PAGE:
“It was incredibly invasive and I was freaking out,” she said. “I still didn’t know what was happening.” She added: “I remember lying there. I think I was in shock but I was thinking, ‘This isn’t right. This isn’t how this should be done.’”
She said she had been told that many older women directed to the other ambulance had their bellies pressed.
She said that as a health professional, she was experienced in gaining informed consent from her patients, and that she had not given hers: “There was no choice in any of it.”
Ms. Barr, the lawyer, said that even if the women had not been forced to participate in the medical examinations, giving free and informed consent would be extremely difficult under the circumstances, in which the women had likely paid large sums, or waited long periods, to travel to Australia during a pandemic. It was unclear, she added, what recompense the women had.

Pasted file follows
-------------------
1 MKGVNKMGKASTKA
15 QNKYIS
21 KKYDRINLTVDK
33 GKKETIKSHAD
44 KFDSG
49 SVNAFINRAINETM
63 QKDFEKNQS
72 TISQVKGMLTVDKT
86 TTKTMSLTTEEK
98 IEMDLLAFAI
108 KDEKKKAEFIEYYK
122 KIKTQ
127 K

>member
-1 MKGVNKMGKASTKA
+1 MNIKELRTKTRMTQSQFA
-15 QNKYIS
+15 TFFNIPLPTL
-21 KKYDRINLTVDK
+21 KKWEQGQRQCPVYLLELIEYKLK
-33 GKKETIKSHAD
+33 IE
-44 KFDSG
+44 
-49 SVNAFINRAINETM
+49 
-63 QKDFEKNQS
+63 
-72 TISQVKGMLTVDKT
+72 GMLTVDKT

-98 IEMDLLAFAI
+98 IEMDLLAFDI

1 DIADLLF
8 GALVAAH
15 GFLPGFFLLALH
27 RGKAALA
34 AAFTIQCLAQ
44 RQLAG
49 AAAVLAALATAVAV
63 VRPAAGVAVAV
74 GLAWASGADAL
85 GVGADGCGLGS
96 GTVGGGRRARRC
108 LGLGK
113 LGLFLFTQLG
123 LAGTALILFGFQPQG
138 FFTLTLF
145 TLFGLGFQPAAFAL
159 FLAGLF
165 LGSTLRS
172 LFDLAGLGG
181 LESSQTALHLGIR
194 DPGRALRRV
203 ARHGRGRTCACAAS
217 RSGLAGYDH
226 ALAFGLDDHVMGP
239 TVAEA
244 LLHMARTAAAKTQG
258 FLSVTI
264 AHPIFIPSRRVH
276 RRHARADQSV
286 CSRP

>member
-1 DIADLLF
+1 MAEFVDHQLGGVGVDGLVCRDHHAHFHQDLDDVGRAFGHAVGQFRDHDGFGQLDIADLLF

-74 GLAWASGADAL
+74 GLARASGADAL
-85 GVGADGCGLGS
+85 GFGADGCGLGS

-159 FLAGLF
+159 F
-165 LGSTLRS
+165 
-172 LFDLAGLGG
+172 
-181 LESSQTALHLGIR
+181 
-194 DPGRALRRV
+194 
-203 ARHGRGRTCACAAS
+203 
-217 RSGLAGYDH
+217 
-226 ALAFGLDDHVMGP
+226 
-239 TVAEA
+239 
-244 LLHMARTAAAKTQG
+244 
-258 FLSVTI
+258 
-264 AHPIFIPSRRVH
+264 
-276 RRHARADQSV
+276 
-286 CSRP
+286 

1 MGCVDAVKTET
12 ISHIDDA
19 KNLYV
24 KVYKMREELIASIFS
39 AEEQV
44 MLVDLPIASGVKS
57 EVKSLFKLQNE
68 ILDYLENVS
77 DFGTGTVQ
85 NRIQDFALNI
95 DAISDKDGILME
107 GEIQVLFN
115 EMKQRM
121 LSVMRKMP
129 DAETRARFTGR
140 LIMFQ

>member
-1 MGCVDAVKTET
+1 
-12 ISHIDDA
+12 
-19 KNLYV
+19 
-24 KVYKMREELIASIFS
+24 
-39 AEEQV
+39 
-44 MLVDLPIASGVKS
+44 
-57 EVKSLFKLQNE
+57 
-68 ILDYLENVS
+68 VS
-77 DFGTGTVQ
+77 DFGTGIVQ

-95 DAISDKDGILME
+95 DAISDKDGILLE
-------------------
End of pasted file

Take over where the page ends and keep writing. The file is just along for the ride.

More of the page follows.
Jessica said that the experience had left her deeply shaken. After returning to Sydney, she and some of the other women, realizing they needed to organize and seek some kind of justice, had swapped numbers and started a WhatsApp group.
They informed the Australian Federal Police, she said, and the authorities have since connected the women with counselors as well as conducted regular check-ins. She said the statements from Qatar Airways that they had not received complaints from the women were inaccurate.
“They were well aware of how upset it made us,” she said. “We were horrified.”
Livia Albeck-Ripka reported from Darwin, Australia, and Yan Zhuang from Melbourne, Australia.